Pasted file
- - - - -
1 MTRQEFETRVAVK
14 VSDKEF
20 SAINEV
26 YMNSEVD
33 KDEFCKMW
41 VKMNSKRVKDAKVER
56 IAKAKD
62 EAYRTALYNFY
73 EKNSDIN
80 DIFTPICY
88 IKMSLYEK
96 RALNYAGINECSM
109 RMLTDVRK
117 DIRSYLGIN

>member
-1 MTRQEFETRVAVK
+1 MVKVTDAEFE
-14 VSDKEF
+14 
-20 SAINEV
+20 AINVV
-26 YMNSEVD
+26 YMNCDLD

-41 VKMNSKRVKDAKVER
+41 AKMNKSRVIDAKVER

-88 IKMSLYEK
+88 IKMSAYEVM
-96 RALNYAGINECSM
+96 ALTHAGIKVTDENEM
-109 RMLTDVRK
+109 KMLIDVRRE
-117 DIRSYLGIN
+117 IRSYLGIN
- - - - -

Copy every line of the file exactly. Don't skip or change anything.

1 MTRQEFETRVAVK
14 VSDKEF
20 SAINEV
26 YMNSEVD
33 KDEFCKMW
41 VKMNSKRVKDAKVER
56 IAKAKD
62 EAYRTALYNFY
73 EKNSDIN
80 DIFTPICY
88 IKMSLYEK
96 RALNYAGINECSM
109 RMLTDVRK
117 DIRSYLGIN

>member
-1 MTRQEFETRVAVK
+1 MVKVTDAEFE
-14 VSDKEF
+14 
-20 SAINEV
+20 AINVV
-26 YMNSEVD
+26 YMNCDLD

-41 VKMNSKRVKDAKVER
+41 AKMNKSRVIDAKVER

-88 IKMSLYEK
+88 IKMSAYEVM
-96 RALNYAGINECSM
+96 ALTHAGIKVTDENEM
-109 RMLTDVRK
+109 KMLIDVRRE
-117 DIRSYLGIN
+117 IRSYLGIN